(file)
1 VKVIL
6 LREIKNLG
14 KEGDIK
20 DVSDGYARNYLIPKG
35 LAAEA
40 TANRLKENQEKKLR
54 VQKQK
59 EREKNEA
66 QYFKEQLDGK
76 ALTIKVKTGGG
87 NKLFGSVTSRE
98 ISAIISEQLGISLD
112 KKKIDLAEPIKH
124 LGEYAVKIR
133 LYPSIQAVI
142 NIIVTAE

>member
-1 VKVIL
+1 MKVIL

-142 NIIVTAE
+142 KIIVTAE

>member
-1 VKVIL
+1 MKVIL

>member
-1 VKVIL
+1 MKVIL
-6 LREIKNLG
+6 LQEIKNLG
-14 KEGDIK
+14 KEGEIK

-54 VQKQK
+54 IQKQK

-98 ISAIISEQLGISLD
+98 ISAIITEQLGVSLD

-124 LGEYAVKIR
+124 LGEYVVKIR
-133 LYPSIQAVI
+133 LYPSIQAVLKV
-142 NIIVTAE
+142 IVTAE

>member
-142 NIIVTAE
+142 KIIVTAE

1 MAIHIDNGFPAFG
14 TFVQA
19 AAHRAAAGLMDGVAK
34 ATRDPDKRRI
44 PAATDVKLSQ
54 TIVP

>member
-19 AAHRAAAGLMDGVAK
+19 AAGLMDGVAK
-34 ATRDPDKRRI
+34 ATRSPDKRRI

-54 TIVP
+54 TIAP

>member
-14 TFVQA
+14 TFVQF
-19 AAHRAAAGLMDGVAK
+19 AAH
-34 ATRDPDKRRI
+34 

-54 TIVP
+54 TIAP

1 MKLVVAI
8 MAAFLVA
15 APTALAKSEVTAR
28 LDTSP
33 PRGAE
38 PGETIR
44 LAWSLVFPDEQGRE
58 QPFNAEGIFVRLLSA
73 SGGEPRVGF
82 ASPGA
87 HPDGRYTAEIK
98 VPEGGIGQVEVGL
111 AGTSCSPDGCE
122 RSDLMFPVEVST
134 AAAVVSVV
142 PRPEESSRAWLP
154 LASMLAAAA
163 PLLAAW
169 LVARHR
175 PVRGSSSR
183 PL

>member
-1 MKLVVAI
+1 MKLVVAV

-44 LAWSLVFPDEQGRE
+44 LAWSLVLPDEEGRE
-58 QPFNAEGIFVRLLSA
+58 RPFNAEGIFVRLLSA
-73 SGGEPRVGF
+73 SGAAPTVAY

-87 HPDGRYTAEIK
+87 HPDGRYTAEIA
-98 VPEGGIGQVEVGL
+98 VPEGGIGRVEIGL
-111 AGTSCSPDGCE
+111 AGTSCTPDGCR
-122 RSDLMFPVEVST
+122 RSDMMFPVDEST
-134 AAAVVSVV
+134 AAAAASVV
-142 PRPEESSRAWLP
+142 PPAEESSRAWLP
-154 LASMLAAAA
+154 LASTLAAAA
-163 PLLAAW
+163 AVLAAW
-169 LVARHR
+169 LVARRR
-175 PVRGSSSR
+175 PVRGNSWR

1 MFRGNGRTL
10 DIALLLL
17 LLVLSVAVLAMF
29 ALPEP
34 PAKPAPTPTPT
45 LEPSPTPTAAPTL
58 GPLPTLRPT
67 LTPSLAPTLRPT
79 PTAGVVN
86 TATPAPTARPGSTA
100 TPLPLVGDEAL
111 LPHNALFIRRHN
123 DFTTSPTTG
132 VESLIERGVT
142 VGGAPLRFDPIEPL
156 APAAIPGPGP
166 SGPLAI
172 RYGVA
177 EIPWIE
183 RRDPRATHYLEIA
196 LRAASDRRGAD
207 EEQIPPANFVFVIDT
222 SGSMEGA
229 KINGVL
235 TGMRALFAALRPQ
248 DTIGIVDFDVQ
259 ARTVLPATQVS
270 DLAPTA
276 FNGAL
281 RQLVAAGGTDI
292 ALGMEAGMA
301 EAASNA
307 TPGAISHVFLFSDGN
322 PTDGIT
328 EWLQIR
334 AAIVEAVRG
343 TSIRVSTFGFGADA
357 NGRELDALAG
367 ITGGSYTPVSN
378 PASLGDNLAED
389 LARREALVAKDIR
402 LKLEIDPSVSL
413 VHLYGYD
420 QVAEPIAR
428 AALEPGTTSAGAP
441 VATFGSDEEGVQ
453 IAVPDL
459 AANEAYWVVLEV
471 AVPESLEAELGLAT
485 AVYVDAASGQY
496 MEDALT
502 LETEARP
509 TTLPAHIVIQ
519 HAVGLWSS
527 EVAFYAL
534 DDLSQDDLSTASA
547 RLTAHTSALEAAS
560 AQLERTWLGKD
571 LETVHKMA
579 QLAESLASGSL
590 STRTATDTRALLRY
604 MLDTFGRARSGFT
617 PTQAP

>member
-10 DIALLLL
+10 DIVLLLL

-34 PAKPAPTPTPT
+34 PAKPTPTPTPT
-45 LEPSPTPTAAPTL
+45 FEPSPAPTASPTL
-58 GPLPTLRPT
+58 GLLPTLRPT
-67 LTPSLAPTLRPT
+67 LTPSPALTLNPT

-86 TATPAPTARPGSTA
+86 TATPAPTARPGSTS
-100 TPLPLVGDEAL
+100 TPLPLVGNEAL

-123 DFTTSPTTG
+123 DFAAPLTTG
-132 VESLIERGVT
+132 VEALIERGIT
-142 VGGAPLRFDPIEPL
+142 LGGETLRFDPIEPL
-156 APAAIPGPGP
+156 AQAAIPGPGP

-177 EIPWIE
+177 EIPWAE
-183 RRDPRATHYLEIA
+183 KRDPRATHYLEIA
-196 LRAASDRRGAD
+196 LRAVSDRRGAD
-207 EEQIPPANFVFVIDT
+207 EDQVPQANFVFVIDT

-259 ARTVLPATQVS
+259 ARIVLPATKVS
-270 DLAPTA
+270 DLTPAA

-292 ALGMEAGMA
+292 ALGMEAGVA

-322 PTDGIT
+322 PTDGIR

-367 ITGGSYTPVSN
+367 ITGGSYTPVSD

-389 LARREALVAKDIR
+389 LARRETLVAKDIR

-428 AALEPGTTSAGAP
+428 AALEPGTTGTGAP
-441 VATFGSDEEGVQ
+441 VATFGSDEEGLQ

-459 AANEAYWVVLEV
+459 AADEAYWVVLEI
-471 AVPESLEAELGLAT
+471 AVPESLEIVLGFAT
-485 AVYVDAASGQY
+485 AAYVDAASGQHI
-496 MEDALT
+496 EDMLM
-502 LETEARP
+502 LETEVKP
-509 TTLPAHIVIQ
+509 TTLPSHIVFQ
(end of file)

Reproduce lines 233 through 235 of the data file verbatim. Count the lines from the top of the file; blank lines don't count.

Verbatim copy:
-496 MEDALT
+496 EDMLM
-502 LETEARP